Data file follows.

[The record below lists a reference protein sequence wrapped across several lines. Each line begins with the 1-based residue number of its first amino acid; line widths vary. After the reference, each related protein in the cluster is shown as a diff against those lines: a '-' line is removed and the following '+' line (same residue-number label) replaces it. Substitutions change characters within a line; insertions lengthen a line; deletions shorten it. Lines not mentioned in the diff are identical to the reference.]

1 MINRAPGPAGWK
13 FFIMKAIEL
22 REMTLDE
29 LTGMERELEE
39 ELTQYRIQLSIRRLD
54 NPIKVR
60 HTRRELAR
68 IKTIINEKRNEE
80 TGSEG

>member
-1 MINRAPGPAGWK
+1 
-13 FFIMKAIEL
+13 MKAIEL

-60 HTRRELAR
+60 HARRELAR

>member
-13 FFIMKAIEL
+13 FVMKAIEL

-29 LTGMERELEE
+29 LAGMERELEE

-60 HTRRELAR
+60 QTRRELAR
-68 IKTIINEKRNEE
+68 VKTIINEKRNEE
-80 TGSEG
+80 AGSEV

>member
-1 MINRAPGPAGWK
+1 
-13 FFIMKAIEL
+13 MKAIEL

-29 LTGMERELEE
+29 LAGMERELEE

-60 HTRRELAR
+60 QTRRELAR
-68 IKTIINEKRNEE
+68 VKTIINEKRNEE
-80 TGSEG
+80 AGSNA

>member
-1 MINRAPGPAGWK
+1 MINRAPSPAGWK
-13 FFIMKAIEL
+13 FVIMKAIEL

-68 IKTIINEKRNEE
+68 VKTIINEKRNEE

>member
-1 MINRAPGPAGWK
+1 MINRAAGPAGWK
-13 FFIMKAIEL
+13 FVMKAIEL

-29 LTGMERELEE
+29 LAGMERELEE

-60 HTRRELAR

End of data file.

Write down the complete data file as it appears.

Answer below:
[The record below lists a reference protein sequence wrapped across several lines. Each line begins with the 1-based residue number of its first amino acid; line widths vary. After the reference, each related protein in the cluster is shown as a diff against those lines: a '-' line is removed and the following '+' line (same residue-number label) replaces it. Substitutions change characters within a line; insertions lengthen a line; deletions shorten it. Lines not mentioned in the diff are identical to the reference.]

1 MINRAPGPAGWK
13 FFIMKAIEL
22 REMTLDE
29 LTGMERELEE
39 ELTQYRIQLSIRRLD
54 NPIKVR
60 HTRRELAR
68 IKTIINEKRNEE
80 TGSEG

>member
-1 MINRAPGPAGWK
+1 
-13 FFIMKAIEL
+13 MKAIEL

-60 HTRRELAR
+60 HARRELAR

>member
-13 FFIMKAIEL
+13 FVMKAIEL

-29 LTGMERELEE
+29 LAGMERELEE

-60 HTRRELAR
+60 QTRRELAR
-68 IKTIINEKRNEE
+68 VKTIINEKRNEE
-80 TGSEG
+80 AGSEV

>member
-1 MINRAPGPAGWK
+1 
-13 FFIMKAIEL
+13 MKAIEL

-29 LTGMERELEE
+29 LAGMERELEE

-60 HTRRELAR
+60 QTRRELAR
-68 IKTIINEKRNEE
+68 VKTIINEKRNEE
-80 TGSEG
+80 AGSNA

>member
-1 MINRAPGPAGWK
+1 MINRAPSPAGWK
-13 FFIMKAIEL
+13 FVIMKAIEL

-68 IKTIINEKRNEE
+68 VKTIINEKRNEE

>member
-1 MINRAPGPAGWK
+1 MINRAAGPAGWK
-13 FFIMKAIEL
+13 FVMKAIEL

-29 LTGMERELEE
+29 LAGMERELEE

-60 HTRRELAR